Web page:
IHS: Activision-King deal provides short-term boost, less beneficial in the long run

Matthew Jarvis
IHS: Activision-King deal provides short-term boost, less beneficial in the long run

Market analyst IHS Technology has questioned the long-term benefits of Activision Blizzard's acquisition of Candy Crush firm King.

The Call of Duty, Warcraft and Destiny publisher announced its plans to purchase the mobile giant for $5.9 billion earlier today.

IHS director and head of gamesPiers Harding-Rollssuggested that the move was an effort to ‘acquire rather than build' new IP, adding that it will potentially help deflect shareholders' concerns in the future.

With the increased competition to the Skylanders franchise from Disney, Nintendo and Lego, and the declining sales of its annual release of Call of Duty, the acquisition will aim to mitigate any shareholder anxiety related to both short term revenue growth and its profitability targets,” he said.

Indeed, King, although seeing its revenue decline in the last two quarters, is still highly profitable, which will significantly boost Activision's overall margins and will give Activision immediate access to a new $1bn-plus franchise.”

Harding-Rolls compared the King purchase to that of Blizzard; while Blizzard opened the doors to online and Asian audiences for Activision, King will similarly expand its reach to mobile and female fans.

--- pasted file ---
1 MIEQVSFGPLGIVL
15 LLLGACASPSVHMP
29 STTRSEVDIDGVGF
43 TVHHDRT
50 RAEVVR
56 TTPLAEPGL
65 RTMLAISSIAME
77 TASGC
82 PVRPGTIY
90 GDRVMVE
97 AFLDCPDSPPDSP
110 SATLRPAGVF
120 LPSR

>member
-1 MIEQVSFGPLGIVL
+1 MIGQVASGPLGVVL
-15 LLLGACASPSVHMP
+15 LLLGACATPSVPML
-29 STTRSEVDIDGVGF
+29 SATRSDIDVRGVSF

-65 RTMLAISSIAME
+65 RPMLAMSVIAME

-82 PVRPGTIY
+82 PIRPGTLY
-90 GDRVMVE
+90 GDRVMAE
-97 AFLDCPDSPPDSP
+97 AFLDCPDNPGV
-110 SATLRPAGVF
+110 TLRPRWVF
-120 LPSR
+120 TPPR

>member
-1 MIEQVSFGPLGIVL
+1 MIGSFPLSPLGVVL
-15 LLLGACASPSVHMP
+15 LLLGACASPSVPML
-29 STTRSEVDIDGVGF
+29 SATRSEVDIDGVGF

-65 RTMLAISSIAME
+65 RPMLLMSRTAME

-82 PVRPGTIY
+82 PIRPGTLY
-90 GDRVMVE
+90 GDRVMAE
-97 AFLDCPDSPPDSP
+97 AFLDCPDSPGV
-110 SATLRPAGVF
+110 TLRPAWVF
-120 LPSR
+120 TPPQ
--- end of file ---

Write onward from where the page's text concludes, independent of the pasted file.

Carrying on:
King has a handful of what are termed ‘mid-core' titles in its content pipeline,” he said.

In the mobile space these are games that are targeted at enthusiast gamers that play for longer and monetise more strongly but are generally enjoyed by smaller audiences. These align more strongly with Activision's current portfolio of content and may help bridge the gap between both companies' audiences.”

Harding-Rollscontinued by saying that the core trial for the newly united companies will be maintaining King's falling Candy Crush player base, but suggested that Activision could bring King's experience in cash-gaming apps to brands such as Hearthstone.

While IP branding is important in finding traction in mobile and tablet markets, even with a strong set of franchises success in the mobile segment of the games market is highly unpredictable,” he concluded.

With King's audience stagnating as Candy Crush Saga declines, maintaining the scale of the business will be the key challenge during the next six to 12 months.”

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